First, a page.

4. Let the light in and get your Power Hour going
Getting your morning started on the right foot is one of the best things you can do for your entire day. Opening your windows to let God’s light into your space and setting up a power hour where you can cater to the different types of energy: Spiritual, Physical, Emotional and Mental, can increase the probabilities that your spirit, body, heart and mind are in the right place to tackle what the day has in store. Read more about getting on a morning power hour routine.
5. Make some “you” time – including keeping yourself groomed
I know it sounds obvious… we all take a shower every day, right? Well, when experiencing symptoms of depression, showering every day can sometimes take a back seat in your life. I’m not talking about washing the obvious areas every day (which I’m glad to say I did), I mean an actual good shower where you take the time to ladyscape: exfoliate your skin, shave, moisturize, and put on a nice clean pair of pajamas.
Also, plan things you can look forward to, unrelated to your worries and how you feel when you’re blue. Take some time, even if just a little, to do something you enjoy or enjoyed before the symptoms came on. Whether that is watching a good tv show, reading a book, blog or magazine, partaking of your favorite hobby, go out with a friend for some girl time, or maybe go on that all important date with your husband to a place you both enjoy. Remember, good time with your earthly number one, your other half, your hubby, is important in so many levels.
6. Listen to good music and inspirational content
This potentially falls in line with the above, yet it is important all on its own. Why? Part of depression is often internally hearing yourself tearing you down. You may consistently be mentally bad mouthing everything you have done, what you’re doing now, and what you have the potential to accomplish, fix, or resolve in the future. The music we enjoy often speaks straight into our psyche. It can make us feel great, make us remember good times, and help us feel motivated or inspired, among other great feelings. Along with music, listening to inspirational content is huge! Now a days we have christian radio, motivational podcasts, the bible and other devotional study programs on apps that will read the verses to you. The options are somewhat endless, so drown out the negative by getting your mind engaged on the positive through your ears.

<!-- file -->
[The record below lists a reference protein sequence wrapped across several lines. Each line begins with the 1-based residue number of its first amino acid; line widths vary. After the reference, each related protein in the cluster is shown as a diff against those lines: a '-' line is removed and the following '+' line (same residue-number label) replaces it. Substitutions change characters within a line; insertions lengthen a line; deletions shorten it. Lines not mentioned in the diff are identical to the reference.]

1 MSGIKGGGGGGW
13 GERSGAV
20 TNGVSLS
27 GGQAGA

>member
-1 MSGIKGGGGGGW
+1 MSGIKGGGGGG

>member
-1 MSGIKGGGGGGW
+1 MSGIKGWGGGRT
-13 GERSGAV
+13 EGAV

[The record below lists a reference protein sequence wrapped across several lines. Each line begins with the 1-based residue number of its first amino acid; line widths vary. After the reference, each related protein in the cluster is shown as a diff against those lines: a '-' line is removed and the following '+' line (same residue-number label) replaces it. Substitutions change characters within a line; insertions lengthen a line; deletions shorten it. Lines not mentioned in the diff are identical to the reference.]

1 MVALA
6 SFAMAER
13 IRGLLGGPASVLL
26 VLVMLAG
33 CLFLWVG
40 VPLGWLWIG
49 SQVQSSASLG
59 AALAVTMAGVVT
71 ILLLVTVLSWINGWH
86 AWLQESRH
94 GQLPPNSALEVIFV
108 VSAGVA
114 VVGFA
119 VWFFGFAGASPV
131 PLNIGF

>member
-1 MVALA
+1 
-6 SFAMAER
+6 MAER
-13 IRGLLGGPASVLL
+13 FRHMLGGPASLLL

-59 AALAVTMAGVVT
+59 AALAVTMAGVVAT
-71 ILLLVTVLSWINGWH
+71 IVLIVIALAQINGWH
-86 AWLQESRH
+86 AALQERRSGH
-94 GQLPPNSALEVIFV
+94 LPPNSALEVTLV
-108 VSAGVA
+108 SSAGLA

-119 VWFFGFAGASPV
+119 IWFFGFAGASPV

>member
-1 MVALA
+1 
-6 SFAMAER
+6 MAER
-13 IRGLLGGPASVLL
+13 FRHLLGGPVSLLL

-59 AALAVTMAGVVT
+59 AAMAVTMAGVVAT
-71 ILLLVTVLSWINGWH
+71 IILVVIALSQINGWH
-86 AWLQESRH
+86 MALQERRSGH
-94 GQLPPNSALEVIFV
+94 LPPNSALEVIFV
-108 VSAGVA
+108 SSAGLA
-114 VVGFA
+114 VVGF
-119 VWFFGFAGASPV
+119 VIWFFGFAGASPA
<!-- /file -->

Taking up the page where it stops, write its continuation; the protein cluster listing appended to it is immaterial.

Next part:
7. Count (and write out) your blessings, keep them handy, and review often
Get the positives in your life out on hard paper!!! This will take some effort, but after you’ve done many of the above, you will be at a better state to think through, look around, and see some good in your life. Maybe its your relationship with God, your relationship with your husband, your beautiful children, your family, your home, your career, your pet, church, great cooking skills, good looking landscape, the fact you have a roof over your head tonight, some food on the table… whatever!!! Write them out, add pictures if you can (most of us are visual), and review them often particularly when you begin feeling like the baby blues are around the corner.
8. Write to yourself on days you feel great